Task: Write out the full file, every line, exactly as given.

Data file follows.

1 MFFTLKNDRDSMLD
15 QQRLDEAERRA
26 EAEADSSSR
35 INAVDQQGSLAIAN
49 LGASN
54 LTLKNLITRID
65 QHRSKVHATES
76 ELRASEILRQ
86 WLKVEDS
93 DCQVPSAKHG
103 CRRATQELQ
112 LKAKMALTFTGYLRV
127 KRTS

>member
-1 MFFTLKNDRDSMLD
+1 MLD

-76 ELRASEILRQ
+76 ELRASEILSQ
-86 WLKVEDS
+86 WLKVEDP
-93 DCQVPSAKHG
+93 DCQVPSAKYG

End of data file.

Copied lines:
1 MFFTLKNDRDSMLD
15 QQRLDEAERRA
26 EAEADSSSR
35 INAVDQQGSLAIAN
49 LGASN
54 LTLKNLITRID
65 QHRSKVHATES
76 ELRASEILRQ
86 WLKVEDS
93 DCQVPSAKHG
103 CRRATQELQ
112 LKAKMALTFTGYLRV
127 KRTS

>member
-1 MFFTLKNDRDSMLD
+1 MLD

-76 ELRASEILRQ
+76 ELRASEILSQ
-86 WLKVEDS
+86 WLKVEDP
-93 DCQVPSAKHG
+93 DCQVPSAKYG